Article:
Here is the full transcript of TED Interview titled “The Israel-Hamas War — and What It Means for the World” with political scientist Ian Bremmer. In this conversation, Ian Bremmer provides a comprehensive analysis of the Israel-Hamas conflict and its implications for the world. He discusses the historical context, domestic issues in Israel, global support and condemnation, motivations behind Hamas’ actions, potential involvement of Iran, consequences for the Palestinian people, impact of media coverage, and what to watch for next.
Helen Walters: Hello, everybody. Two days ago, on October 7, the Palestinian Sunni-Islamic fundamentalist organization Hamas attacked Israel, overrunning two military bases, occupying territory, killing hundreds of Israeli citizens and taking dozens more as hostages. It was the most significant breach of Israel’s borders since the Yom Kippur War of 1973.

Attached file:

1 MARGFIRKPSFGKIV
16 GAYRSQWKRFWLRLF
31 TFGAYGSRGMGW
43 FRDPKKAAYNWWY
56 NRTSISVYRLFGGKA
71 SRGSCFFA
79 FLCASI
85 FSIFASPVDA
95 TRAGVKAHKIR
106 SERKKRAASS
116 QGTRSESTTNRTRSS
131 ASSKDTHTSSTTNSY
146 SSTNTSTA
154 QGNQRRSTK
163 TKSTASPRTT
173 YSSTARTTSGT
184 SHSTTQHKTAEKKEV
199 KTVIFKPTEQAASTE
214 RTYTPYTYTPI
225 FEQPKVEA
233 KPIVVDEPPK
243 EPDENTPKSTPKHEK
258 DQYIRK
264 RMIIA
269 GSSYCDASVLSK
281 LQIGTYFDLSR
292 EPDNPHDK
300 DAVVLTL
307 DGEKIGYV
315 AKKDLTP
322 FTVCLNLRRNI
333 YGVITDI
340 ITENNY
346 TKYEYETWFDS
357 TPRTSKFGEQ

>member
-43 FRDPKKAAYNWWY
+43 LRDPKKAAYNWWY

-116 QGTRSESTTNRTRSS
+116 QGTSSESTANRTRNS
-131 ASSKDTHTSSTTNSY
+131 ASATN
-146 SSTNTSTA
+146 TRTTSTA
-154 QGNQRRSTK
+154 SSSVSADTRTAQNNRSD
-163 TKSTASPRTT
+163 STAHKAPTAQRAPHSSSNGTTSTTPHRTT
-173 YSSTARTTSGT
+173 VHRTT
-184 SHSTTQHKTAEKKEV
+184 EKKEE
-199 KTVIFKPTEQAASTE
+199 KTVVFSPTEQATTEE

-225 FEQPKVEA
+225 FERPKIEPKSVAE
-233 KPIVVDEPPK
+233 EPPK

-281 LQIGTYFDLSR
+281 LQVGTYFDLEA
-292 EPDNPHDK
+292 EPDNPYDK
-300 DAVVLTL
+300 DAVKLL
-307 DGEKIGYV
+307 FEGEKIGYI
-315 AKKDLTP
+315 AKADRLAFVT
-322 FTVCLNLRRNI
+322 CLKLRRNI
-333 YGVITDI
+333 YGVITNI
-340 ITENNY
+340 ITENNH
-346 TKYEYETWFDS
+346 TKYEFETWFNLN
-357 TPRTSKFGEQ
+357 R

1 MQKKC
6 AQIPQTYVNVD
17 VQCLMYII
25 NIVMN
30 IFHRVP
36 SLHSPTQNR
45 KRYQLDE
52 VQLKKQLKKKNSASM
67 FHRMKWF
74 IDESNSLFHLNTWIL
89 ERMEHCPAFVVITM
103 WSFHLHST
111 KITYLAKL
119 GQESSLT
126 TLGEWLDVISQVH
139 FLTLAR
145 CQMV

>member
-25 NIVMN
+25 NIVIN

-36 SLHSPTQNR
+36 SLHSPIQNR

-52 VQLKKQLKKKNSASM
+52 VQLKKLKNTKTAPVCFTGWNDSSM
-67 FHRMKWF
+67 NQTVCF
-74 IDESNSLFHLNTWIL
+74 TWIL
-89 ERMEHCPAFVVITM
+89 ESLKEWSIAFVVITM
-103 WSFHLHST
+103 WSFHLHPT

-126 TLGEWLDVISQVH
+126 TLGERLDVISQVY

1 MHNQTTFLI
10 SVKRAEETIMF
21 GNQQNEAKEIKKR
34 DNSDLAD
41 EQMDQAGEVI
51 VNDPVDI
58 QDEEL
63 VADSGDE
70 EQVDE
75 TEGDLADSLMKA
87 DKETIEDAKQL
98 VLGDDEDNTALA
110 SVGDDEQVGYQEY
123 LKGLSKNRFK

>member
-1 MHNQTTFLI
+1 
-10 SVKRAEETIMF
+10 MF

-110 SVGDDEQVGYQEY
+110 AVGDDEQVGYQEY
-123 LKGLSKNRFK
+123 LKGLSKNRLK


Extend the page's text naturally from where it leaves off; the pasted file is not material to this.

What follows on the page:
The attacks were clearly long- and well-planned, and they sent shock waves of fear and panic through the region and the world. Obviously, it’s two days later. It is way too soon to understand all of the ramifications of these attacks. But we can try to understand how we got here and the implications of this awful moment.
So we asked our community to share their questions and to answer them, I am joined by Ian Bremmer, president and founder of political risk research and consulting firm Eurasia Group. Hi Ian.
Ian Bremmer: Helen, great to be with you.
HISTORICAL CONTEXT OF THE CONFLICT
Helen Walters: All right, so let’s get right to it. We’ve had a number of our community who really want you to explain the very simple question of how we got here. So can you share the historical context for this moment? And if you like, give us a bit of a Gaza 101.
Ian Bremmer:: Well, I mean, Gaza, we’ve got a population — a Palestinian population of just over two million, 2.2 million, exceedingly poor. And, you know, without sovereignty, without statehood, and a part of the Palestinian occupied territories, also the West Bank, more people, 3.5 million. The West Bank run not very well by the Palestinian Authority, which recognizes Israel’s right to exist. Gaza, run really badly, with very little resources, run by Hamas, which does not recognize Israel’s right to exist.